Photo by Charlotte de Botton.
Alain de Botton is a writer of essayistic books, which refer both to his own experiences and ideas — and those of artists, philosophers and thinkers. In his interview for metkere.com Alain de Botton explained the fascination of travelling alone, admitted that he dreams of spaceflights and remembered his favorite souvenir.
— What are you working on now? What would be the subject of your interest after love, philosophy, travels and architecture?
— My interests may look very diverse and it’s therefore natural to ask: “What on earth decides what you write about?” But beneath the surface differences between my books, there are really two questions that keep coming back. Namely, how can we cope with what is painful? And secondly, let’s celebrate what is beautiful and good. So I’m interested as a writer in suffering and joy. Also, I am a very personal writer, so I am motivated always by what causes me suffering and joy.
I have recently finished a book called The Pleasures and Sorrows of Work. It is an attempt to understand the modern workplace, how strange is the place we give to work in our lives in historical terms. I spent 2 years interviewing people at work, and photographing them, and the results are hopefully fascinating. The book is published in English in March 2009 and in Russia in 2010 if I am lucky.
— Could you tell me more about “The School of Life”? Why did you decide to participate in this project? What are your expectations of it?
— I am a vulgar writer. That is, I want to write and change people in some way. I want them to see the world slightly differently. As I get older, I realise more and more that of course, people are influenced not just by the books they read.
There is a whole “climate of opinion” in societies — so someone interested in changing people’s perceptions will at some point have to become more political. My response to this new political sensibility was a collaboration with some people who are beginning a School Of Life in central London.
The idea is to challenge traditional universities and reorganise knowledge, directing it towards life, and away from knowledge for its own sake. In a modest way, it’s an institution that is trying to give people what universities should I think always give them: a sense of direction and wisdom for their lives with the help of culture.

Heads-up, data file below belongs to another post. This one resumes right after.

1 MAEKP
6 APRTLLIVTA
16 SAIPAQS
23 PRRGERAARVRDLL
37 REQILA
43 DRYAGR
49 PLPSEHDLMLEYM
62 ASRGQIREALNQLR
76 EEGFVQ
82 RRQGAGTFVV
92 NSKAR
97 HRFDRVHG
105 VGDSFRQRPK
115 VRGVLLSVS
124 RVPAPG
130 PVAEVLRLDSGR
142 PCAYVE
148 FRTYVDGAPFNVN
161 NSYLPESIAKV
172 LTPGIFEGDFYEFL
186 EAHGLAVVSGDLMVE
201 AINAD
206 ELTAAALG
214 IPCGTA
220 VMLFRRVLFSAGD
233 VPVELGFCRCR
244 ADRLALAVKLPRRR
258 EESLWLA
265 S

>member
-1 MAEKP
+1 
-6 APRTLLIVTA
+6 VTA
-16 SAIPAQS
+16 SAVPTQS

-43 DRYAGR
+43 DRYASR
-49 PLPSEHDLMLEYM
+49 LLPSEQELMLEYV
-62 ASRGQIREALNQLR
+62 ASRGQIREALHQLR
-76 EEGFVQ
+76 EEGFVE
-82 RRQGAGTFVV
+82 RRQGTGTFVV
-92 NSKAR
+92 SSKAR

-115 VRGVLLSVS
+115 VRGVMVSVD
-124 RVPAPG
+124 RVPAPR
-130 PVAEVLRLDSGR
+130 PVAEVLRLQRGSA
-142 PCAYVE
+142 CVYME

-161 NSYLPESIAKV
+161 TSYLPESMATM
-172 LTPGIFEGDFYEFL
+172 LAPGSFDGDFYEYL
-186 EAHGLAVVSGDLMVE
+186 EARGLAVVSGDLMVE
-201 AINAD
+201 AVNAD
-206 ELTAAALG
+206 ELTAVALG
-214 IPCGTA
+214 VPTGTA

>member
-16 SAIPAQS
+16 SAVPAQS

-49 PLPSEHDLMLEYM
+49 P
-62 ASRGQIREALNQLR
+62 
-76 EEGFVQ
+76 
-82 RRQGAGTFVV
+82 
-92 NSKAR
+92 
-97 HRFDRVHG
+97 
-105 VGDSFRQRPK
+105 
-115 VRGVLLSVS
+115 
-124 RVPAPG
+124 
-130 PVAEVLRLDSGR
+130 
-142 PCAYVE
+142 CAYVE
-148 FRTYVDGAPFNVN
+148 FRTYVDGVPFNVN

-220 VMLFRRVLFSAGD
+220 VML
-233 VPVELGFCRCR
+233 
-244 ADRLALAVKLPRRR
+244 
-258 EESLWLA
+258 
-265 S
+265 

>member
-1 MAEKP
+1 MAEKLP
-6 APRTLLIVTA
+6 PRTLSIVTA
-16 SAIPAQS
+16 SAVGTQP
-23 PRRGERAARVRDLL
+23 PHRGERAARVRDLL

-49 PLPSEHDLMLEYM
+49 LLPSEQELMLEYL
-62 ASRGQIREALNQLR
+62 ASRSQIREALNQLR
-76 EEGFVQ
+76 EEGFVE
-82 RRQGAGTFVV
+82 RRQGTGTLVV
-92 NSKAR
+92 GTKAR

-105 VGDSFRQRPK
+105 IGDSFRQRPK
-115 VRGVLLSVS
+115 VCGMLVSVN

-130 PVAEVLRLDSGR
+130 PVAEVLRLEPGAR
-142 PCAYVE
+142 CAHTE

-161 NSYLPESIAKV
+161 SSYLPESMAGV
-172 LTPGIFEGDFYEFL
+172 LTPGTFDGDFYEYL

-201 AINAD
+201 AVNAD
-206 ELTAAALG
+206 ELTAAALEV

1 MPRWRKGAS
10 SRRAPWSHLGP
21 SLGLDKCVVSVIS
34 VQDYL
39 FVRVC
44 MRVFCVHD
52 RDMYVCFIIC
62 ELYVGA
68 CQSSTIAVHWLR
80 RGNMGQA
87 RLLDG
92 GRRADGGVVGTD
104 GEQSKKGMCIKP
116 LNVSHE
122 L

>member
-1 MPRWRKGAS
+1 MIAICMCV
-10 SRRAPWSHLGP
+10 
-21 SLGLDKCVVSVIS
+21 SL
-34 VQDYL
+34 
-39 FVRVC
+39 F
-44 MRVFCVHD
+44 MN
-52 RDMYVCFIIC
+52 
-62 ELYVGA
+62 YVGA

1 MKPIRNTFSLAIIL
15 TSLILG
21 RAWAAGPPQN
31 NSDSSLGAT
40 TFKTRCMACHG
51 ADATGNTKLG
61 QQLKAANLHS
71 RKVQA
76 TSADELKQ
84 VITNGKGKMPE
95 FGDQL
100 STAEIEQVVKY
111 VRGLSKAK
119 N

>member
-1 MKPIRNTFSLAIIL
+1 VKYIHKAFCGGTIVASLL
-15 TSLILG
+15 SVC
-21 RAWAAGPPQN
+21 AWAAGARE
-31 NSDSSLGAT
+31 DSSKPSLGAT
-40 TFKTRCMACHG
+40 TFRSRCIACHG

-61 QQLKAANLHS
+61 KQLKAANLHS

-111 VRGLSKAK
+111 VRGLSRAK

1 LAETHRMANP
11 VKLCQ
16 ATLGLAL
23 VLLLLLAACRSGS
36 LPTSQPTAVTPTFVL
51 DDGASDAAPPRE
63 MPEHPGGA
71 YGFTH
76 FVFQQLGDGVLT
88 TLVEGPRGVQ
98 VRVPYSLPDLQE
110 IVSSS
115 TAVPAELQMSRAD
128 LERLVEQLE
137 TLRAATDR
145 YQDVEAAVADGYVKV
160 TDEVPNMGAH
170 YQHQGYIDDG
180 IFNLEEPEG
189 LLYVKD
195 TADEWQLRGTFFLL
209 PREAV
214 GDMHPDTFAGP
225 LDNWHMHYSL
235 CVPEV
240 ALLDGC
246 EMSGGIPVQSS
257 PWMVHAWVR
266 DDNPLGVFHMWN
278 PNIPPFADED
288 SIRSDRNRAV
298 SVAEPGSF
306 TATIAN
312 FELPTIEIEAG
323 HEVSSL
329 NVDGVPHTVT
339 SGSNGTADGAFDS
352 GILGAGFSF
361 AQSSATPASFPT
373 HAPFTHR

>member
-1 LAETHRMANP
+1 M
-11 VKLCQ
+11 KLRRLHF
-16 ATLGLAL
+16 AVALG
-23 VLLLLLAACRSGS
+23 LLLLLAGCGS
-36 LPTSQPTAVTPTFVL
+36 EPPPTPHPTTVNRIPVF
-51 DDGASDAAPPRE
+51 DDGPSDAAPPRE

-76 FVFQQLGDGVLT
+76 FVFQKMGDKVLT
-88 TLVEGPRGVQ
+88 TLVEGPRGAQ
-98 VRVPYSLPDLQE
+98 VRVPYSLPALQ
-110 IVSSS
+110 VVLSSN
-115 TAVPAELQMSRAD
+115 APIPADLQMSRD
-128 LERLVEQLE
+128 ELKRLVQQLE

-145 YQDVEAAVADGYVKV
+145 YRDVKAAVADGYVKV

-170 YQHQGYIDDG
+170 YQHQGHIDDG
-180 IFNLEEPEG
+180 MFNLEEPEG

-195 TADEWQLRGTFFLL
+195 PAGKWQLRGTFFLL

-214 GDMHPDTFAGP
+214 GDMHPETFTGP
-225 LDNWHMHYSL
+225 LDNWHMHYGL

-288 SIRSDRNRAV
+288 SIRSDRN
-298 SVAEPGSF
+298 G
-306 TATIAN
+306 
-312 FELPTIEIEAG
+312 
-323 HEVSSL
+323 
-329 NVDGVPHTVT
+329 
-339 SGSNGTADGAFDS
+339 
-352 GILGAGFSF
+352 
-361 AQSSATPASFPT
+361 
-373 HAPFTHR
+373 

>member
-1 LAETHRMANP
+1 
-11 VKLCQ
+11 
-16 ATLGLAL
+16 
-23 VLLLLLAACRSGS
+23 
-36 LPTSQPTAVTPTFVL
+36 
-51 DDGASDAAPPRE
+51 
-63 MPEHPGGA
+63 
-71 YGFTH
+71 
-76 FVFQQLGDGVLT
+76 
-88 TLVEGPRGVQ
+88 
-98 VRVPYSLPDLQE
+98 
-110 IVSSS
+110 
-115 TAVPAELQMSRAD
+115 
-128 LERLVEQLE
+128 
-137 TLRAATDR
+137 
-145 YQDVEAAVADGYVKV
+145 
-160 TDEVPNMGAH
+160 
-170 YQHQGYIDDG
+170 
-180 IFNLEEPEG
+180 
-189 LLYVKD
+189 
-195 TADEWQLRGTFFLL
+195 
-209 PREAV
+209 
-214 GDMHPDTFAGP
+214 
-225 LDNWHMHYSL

— Your book, “Art of Travel”, is more about poetry and philosophy, than about travels itself. Why did you choose this way of storytelling?
—I like to connect my ideas always to very concrete, practical sides of people’s lives — and nowadays, people spend an awful lot of time thinking about holidays. It seemed to me that this business of going on holiday, at one level so banal, really sits on top of so many hugely interesting and important themes: the role of money in happiness, the way we remember places, the idea of the exotic, the role of literature in shaping our ideas of what is interesting…
So the result is a book that is both a treatise on art, literature, philosophy — but also, hopefully a hugely practical and even enjoyable look at the business of travelling.
— Speaking of traveling, where would you like to get to although you know it’s impossible?
— It would be fascinating to observe the earth from outer space — and therefore get a sense of the vastness in which our small affairs unfold. Back on earth, one would always be able to call on these images to lend perspective.
— What advice would you give your best friend to travel to?
— I would advise a friend to travel alone rather than always in a group. Travelling alone is totally frightening and disorienting — but from such disorientation can come valuable insights.
— Do you have a favorite souvenir from your travels?
— I remember certain images I have in my head of the Sinai desert, which I visited at the age of 18. The vastness and emptiness still effects me — and in crowded city life, I sometimes feast on these images of immemorial nature.